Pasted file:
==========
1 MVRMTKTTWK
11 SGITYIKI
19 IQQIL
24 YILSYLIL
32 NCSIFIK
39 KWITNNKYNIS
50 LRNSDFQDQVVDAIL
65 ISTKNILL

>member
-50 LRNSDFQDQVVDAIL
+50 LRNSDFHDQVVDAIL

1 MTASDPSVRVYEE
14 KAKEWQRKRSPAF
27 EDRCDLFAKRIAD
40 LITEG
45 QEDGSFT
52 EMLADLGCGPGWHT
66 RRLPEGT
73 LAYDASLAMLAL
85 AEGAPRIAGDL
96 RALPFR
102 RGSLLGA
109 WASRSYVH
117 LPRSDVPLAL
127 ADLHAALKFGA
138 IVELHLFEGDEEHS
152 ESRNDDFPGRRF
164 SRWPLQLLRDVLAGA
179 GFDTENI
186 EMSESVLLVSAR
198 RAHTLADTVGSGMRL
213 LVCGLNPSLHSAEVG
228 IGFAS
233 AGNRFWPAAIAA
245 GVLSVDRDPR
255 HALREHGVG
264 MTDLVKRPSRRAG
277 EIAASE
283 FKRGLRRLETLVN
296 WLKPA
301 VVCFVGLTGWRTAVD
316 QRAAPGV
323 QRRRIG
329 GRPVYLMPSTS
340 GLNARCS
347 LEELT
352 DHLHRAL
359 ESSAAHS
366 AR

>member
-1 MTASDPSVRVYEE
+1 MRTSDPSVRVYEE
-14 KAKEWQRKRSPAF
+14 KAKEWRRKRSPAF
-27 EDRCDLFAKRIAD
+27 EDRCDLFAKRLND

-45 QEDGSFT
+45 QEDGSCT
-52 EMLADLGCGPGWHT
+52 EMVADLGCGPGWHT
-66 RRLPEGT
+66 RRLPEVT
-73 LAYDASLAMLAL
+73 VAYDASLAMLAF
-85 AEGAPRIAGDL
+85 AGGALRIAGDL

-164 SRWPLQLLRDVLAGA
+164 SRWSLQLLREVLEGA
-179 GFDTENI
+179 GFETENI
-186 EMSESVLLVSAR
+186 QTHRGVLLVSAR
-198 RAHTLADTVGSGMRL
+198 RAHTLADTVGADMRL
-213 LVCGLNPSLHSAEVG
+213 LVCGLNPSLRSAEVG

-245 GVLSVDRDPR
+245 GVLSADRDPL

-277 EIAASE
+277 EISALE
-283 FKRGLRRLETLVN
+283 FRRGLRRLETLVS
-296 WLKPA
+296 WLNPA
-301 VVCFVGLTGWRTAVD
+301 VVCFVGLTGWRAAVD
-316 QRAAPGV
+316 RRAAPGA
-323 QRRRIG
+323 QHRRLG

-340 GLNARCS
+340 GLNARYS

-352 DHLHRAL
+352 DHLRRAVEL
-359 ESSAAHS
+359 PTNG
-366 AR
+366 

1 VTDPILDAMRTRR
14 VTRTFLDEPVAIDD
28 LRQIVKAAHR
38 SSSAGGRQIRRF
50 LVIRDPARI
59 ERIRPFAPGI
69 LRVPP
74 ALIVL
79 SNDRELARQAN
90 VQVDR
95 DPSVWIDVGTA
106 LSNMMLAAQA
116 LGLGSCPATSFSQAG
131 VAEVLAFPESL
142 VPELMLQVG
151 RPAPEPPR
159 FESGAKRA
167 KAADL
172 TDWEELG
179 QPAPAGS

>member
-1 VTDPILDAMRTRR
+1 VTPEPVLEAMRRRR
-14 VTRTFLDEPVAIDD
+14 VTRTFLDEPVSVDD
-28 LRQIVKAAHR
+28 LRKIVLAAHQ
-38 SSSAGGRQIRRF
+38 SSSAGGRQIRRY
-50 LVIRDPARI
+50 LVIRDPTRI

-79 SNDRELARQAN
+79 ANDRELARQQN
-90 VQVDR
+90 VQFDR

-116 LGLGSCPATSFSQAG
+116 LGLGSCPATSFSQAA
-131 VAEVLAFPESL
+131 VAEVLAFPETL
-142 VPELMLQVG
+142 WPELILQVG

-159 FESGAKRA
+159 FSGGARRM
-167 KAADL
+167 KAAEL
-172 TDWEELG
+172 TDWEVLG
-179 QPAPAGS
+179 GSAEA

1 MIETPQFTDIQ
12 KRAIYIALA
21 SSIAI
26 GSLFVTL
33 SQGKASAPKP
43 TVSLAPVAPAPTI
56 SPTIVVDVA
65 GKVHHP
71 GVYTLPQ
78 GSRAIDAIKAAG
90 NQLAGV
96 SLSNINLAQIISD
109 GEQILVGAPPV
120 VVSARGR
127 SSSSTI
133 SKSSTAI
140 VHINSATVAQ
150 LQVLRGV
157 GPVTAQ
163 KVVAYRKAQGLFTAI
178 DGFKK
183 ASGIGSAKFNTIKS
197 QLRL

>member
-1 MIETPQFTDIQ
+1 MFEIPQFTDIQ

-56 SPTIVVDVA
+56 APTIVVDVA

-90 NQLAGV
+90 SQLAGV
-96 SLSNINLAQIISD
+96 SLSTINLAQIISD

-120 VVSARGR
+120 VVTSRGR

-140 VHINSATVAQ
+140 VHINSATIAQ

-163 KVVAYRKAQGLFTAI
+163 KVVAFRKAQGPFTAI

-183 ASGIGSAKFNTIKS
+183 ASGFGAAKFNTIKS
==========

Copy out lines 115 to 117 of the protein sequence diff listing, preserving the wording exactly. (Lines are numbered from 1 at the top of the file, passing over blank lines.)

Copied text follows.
159 FESGAKRA
167 KAADL
172 TDWEELG